The Ontario Medical Association has expressed concern about ground-level ozone levels, which have increased steadily in Ontario for the past 20 years and which frequently occur at levels that are of concern for public health, especially for seniors, asthmatic children, and people of all ages who have problems with their respiratory and cardiovascular systems.
Numerous health effects studies have been conducted on air pollutants and, in particular, on smog pollutants (e.g., ground-level ozone and fine particles). These studies are showing adverse health effects at much lower levels than were previously thought to be a problem. As a result, the Canadian Council of Ministers of the Environment has set new standards for ozone and fine particles, and the Ontario Ministry of the Environment has recently revised its air quality index to reflect new knowledge on the health effects of fine particulate matter. While people are still being significantly harmed by today's pollution levels, they are increasingly aware of this alarming fact due to frequent air quality advisories and extensive media coverage, especially during the late spring/early summer smog season.13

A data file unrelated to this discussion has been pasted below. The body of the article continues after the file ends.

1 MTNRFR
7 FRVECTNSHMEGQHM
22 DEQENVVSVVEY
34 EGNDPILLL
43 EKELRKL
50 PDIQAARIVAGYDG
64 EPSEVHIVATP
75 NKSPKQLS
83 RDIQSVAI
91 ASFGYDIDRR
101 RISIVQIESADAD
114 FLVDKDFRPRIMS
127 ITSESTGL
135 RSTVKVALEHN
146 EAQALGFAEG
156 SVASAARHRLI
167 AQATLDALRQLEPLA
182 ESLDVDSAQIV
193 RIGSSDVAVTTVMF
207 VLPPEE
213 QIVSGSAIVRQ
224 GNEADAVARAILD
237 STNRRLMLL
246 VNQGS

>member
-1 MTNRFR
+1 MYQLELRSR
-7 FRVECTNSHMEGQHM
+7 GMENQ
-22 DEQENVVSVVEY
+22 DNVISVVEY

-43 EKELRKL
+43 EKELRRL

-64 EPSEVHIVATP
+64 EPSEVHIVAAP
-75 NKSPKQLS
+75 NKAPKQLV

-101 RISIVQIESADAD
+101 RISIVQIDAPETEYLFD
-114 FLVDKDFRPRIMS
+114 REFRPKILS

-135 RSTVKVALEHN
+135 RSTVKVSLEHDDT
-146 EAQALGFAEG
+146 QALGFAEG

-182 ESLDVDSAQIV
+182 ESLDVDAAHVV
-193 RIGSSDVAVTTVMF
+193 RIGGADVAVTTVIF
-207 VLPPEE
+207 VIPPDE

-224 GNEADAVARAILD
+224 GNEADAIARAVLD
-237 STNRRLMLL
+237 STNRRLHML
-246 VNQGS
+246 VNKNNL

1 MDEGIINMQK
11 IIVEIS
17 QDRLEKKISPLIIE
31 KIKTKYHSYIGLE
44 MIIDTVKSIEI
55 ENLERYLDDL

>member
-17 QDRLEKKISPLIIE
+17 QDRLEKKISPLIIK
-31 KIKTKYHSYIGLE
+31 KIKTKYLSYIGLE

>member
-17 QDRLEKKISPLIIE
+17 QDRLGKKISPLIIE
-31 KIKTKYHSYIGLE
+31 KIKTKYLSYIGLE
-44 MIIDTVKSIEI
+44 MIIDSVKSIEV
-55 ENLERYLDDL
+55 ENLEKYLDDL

It should also be noted that smog and other air pollution levels in Ontario are often much higher than they might otherwise be since the Midwestern States are generators of coal-fired electricity. During periods of widespread ground-level ozone pollution, it is estimated that more than 50% of Ontario's smog can be attributed to transboundary air pollution. Nevertheless, Ontario generates significant amounts of air pollution both for itself and for downstream jurisdictions in Canada and the U.S. To address transboundary air pollution concerns, in December 2000, the federal government signed the Ozone Annex to the Canada-U.S. Air Quality Agreement, agreeing to smog reduction targets for the electricity sector, transportation and other sectors in southern Ontario.